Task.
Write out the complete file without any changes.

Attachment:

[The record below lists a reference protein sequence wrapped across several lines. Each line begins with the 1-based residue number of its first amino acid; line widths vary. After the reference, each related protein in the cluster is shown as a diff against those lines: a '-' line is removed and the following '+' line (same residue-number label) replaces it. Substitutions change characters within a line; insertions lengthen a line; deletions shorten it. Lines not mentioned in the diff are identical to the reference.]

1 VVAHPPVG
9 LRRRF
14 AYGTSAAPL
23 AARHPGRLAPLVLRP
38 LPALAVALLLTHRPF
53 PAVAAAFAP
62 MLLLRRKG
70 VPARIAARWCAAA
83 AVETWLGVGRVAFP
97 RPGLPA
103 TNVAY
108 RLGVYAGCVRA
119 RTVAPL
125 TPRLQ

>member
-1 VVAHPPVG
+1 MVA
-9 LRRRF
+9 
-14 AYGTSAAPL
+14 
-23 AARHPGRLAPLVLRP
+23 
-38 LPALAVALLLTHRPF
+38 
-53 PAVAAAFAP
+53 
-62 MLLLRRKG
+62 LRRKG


[The record below lists a reference protein sequence wrapped across several lines. Each line begins with the 1-based residue number of its first amino acid; line widths vary. After the reference, each related protein in the cluster is shown as a diff against those lines: a '-' line is removed and the following '+' line (same residue-number label) replaces it. Substitutions change characters within a line; insertions lengthen a line; deletions shorten it. Lines not mentioned in the diff are identical to the reference.]

1 VVAHPPVG
9 LRRRF
14 AYGTSAAPL
23 AARHPGRLAPLVLRP
38 LPALAVALLLTHRPF
53 PAVAAAFAP
62 MLLLRRKG
70 VPARIAARWCAAA
83 AVETWLGVGRVAFP
97 RPGLPA
103 TNVAY
108 RLGVYAGCVRA
119 RTVAPL
125 TPRLQ

>member
-1 VVAHPPVG
+1 MVA
-9 LRRRF
+9 
-14 AYGTSAAPL
+14 
-23 AARHPGRLAPLVLRP
+23 
-38 LPALAVALLLTHRPF
+38 
-53 PAVAAAFAP
+53 
-62 MLLLRRKG
+62 LRRKG